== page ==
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By Erik Ortiz

On the court, a South Sudanese refugee playing for his Canadian high school basketball team was a towering talent — so skilled, in fact, his coach boasted to a local newspaper that "this kid" has a shot at the NBA.

But Jonathan Nicola was no kid, according to officials: Documents suggest he was a 29-year-old man masquerading as a 17-year-old high school hoops phenom.

Jonathan Nicola is pictured during warmups at the Catholic Central High School gym on Jan. 5, 2016.
Jonathan Nicola is pictured during warmups at the Catholic Central High School gym on Jan. 5, 2016.NICK BRANCACCIO / WINDSOR STAR

The alleged ruse led the Immigration and Refugee Board of Canada to arrest Nicola on April 15. He is viewed as a flight risk, and remains detained in Ontario at least until his next review Tuesday, a board spokeswoman told NBC News on Friday.

Nicola may have violated the country's Immigration and Refugee Protection Act alleging that he is "inadmissible to Canada on grounds of misrepresentation," the board said. He likely faces deportation.

Related: Grown Woman Arrested After Posing as High School Student

An employee of the Canada Border Services Agency first noticed a discrepancy for Nicola after he arrived to the country last November on a student visa that was good through Jan. 31, 2017.

His passport and application said he was born Nov. 25, 1998. But it was determined that he had put on a U.S. visitor's visa a different date: Nov. 1, 1986. He was earlier denied entry into America.

The Windsor Star newspaper reported Thursday that Nicola's true age may have surfaced when his fingerprints were processed when he attempted to enter Michigan a week ago, which he had done before.

The school where Nicola was placed as an 11th grader — Catholic Central High School in Ontario — declined to comment on an active case Thursday.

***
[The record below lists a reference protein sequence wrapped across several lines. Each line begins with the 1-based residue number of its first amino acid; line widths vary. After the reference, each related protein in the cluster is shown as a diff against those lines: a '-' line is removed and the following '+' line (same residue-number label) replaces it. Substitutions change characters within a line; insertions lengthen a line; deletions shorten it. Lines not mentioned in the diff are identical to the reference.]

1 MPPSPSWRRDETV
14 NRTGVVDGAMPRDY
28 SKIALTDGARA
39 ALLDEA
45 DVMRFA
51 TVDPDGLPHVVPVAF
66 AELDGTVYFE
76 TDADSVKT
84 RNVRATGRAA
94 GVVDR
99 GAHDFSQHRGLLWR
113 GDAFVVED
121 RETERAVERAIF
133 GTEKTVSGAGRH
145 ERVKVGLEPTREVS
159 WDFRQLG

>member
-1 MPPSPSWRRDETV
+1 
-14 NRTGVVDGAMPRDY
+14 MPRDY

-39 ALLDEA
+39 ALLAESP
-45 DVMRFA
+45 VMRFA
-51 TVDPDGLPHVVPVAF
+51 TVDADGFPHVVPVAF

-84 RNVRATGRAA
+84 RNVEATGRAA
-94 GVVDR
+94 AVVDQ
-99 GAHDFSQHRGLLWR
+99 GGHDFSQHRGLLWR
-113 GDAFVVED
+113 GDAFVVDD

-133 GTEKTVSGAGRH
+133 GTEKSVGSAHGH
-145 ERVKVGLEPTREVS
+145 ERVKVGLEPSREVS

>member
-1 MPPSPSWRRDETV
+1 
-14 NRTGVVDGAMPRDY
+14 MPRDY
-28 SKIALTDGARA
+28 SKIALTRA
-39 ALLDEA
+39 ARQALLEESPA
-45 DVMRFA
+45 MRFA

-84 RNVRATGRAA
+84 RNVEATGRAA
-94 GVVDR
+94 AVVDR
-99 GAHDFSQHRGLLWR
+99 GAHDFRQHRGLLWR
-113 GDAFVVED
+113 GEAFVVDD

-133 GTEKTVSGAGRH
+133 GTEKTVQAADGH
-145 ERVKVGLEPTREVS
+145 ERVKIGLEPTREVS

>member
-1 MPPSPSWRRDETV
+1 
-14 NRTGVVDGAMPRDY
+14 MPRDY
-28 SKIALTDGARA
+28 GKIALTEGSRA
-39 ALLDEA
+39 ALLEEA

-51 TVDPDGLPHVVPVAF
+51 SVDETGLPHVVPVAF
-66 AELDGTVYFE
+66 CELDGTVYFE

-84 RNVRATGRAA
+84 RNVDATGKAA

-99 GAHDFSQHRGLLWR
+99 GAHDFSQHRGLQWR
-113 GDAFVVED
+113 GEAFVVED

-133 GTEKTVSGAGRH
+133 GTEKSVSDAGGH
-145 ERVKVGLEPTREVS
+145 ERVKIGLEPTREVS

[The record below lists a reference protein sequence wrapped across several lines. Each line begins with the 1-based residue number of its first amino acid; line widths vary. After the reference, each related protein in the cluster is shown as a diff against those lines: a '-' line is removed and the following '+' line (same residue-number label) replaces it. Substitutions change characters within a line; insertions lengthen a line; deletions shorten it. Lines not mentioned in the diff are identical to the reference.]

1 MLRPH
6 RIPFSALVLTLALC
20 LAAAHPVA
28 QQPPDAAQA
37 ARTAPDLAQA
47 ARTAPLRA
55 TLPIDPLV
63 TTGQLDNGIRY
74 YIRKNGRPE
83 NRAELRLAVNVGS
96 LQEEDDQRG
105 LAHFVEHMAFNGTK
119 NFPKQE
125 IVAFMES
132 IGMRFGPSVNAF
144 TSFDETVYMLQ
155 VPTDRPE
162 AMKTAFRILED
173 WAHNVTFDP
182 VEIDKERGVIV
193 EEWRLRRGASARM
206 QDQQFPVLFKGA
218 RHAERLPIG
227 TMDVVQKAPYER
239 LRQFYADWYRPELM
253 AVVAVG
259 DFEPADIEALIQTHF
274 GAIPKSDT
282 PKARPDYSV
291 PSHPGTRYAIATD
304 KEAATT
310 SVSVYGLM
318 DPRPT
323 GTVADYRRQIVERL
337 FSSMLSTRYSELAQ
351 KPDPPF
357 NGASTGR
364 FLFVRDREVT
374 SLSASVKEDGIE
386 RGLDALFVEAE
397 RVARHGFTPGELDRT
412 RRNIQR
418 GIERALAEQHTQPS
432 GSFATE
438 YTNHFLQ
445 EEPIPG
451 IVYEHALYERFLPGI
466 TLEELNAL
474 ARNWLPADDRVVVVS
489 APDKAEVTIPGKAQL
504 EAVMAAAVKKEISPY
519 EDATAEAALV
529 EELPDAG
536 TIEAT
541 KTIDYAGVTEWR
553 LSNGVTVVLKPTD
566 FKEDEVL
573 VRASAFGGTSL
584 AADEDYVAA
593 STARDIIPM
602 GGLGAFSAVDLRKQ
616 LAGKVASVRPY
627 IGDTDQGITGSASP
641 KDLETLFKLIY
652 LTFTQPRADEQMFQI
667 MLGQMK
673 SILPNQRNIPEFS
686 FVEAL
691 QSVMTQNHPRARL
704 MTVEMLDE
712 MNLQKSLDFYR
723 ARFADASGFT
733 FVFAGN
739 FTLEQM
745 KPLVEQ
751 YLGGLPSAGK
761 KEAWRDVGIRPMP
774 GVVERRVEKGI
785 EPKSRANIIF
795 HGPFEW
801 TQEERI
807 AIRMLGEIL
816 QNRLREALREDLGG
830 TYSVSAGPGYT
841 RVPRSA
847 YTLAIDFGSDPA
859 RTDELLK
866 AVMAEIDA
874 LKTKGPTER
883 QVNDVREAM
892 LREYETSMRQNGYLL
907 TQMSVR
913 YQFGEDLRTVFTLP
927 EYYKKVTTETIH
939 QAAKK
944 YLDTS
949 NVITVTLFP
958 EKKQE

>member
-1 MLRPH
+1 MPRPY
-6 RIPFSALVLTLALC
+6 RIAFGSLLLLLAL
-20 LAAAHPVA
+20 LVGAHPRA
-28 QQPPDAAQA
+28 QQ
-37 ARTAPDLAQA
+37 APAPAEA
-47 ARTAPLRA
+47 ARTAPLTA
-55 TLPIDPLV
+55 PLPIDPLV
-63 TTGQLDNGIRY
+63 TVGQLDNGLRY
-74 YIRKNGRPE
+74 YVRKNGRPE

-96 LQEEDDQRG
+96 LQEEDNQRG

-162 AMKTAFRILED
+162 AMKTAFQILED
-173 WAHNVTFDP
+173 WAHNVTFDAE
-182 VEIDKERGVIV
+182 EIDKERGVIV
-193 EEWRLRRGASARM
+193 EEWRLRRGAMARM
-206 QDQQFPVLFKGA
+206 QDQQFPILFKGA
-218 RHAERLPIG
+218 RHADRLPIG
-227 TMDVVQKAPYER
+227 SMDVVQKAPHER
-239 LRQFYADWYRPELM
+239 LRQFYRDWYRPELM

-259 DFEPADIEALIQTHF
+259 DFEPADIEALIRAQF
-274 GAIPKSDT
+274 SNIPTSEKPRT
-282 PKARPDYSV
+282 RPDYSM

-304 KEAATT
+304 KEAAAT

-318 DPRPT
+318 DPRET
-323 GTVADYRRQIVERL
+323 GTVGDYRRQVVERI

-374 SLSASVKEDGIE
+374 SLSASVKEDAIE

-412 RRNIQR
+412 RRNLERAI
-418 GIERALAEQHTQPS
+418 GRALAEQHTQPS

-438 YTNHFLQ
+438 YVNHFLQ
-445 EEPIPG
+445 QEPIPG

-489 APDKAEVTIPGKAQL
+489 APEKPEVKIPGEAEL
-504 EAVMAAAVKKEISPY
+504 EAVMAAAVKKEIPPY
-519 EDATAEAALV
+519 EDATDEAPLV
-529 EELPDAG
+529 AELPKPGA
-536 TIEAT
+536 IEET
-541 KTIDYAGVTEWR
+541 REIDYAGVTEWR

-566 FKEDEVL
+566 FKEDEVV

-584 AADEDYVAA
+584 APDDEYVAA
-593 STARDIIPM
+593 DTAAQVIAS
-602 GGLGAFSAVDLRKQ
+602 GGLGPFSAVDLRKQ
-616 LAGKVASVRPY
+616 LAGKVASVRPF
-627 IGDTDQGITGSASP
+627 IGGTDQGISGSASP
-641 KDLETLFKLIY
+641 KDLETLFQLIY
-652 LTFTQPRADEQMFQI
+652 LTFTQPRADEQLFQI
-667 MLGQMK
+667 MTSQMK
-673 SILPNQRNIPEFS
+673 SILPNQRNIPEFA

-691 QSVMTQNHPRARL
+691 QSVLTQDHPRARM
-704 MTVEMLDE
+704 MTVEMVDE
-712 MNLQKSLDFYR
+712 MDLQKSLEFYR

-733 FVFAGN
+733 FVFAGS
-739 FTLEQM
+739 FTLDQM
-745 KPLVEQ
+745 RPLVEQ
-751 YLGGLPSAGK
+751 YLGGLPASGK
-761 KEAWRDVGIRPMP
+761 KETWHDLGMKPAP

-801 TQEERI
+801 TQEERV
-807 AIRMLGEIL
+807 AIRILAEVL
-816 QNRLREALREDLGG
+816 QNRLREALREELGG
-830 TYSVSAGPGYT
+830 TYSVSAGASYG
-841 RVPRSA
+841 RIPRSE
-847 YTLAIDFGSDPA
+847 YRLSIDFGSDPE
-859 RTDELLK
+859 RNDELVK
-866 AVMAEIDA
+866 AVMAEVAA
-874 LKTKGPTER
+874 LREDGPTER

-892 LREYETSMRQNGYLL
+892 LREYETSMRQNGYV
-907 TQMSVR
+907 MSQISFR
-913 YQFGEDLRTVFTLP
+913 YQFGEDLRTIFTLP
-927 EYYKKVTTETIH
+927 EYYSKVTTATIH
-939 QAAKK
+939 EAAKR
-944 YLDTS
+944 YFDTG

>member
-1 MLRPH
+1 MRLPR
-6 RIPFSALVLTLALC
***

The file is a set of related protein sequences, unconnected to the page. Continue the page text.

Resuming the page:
"I can tell you that in general terms, our school board has a rigorous system in place which requires all international students to present valid government documentation (that would include passports and study permits) before they can be enrolled in one of our schools," Stephen Fields, spokesman for the Windsor-Essex Catholic District School Board, said in an email.

A profile in the Star in January described Nicola's journey last year to flee war-torn South Sudan via Kenya before arriving in Canada — a process taking six months. He left behind his family.

"A few of my friends know of my background, how we live over there," Nicola said. "I don’t know how many of them have a clue of how it is in Africa."

The newspaper said he got help from Deng D'Awol, another Sudanese basketball player, who once played college basketball in the U.S. and knew Nicola from back home.

Through a program that helps foreign students find a place to live, Nicola ended up residing with Catholic Central's basketball coach, Pete Cusumano.

"I think this kid will have a chance at the NBA," Cusumano told the Star earlier this year. "I have never said that about any kid from Windsor."

At 6-foot-9 and 202 pounds, Nicola dwarfed many of his peers. He stood out — but no one dwelled on his hulking size.

"No one asked about his age from other teams, as far as I know," assistant coach Garrie Nolan Jr. told the Star. "There was nothing suspicious at all. ... He seemed just a big kid."

Nicola didn't exactly dominate on the court this season for his adopted school, according to reports, and Catholic Central only got to the second round of the Ontario Federation of Schools Athletic Association playoffs.

Still, despite reports of his alleged deception, some of his fellow teammates say they're not bitter about Nicola — and he's not a bad guy.

"All these conspiracies people are saying that he’s been doing sneaky stuff, it’s not true man," basketball teammate Jojo Cimpeau, 19, told the Star. "He’s a good guy, he came here for one thing and one thing only. He’s a good guy and great teammate."